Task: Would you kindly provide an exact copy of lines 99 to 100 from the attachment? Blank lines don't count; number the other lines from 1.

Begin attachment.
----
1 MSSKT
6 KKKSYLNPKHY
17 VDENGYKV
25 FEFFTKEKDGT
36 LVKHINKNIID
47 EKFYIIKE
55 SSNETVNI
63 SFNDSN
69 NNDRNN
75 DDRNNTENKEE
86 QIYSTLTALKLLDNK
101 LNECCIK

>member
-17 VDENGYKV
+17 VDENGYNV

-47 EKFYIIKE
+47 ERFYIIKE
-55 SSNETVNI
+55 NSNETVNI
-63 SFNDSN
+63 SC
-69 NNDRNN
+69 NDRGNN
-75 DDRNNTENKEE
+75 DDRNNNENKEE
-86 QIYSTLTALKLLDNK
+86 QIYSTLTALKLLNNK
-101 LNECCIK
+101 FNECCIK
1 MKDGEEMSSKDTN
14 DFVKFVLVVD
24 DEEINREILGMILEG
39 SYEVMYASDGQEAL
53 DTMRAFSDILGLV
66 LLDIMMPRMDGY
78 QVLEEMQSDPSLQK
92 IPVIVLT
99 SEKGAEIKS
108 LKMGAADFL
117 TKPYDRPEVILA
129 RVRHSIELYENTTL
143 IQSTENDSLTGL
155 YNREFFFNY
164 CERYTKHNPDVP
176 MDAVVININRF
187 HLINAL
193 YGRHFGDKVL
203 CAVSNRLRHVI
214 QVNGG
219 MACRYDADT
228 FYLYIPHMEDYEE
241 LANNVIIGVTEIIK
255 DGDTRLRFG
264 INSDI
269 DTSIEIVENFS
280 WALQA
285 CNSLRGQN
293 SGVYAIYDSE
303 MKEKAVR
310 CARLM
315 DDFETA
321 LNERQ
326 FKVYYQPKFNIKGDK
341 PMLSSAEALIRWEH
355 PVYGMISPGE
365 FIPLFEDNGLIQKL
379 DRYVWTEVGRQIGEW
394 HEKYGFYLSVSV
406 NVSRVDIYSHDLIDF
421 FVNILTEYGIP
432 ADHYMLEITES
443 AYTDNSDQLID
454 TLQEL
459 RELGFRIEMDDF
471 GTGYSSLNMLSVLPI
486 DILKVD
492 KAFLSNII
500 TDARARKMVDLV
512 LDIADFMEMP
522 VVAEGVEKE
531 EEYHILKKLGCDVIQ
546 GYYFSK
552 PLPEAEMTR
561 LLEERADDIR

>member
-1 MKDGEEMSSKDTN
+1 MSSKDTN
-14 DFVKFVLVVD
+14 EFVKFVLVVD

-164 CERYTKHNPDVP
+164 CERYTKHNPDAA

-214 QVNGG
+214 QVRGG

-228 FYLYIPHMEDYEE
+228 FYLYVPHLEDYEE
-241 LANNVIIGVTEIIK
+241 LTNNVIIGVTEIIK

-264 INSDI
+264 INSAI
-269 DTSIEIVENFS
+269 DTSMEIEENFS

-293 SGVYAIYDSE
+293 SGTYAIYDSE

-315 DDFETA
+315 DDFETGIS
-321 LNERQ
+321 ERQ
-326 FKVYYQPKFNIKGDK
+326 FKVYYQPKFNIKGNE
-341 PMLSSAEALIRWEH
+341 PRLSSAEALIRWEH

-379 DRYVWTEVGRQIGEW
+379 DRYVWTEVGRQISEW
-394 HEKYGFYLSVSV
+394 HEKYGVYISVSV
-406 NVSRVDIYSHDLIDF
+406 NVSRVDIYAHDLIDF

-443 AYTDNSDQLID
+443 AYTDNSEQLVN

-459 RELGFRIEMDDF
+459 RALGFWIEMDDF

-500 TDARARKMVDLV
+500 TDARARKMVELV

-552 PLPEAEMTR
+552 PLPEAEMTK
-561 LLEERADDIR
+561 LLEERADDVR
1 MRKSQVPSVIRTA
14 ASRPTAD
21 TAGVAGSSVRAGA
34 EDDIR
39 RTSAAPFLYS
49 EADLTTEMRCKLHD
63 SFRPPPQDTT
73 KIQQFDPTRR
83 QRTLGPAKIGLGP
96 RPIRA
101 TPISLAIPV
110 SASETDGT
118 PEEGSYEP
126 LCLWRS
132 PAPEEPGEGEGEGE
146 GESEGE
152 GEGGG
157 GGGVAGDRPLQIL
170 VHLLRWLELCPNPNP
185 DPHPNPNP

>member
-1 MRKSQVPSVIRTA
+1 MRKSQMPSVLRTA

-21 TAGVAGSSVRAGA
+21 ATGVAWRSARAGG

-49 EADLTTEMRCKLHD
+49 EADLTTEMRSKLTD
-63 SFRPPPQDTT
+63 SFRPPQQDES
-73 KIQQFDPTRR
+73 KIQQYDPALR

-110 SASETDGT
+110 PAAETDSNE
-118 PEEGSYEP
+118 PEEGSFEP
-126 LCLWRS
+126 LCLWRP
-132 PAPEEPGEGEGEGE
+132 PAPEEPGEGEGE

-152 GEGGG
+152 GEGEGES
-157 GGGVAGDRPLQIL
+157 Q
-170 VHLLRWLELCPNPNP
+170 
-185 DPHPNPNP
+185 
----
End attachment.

+264 INSAI
-269 DTSIEIVENFS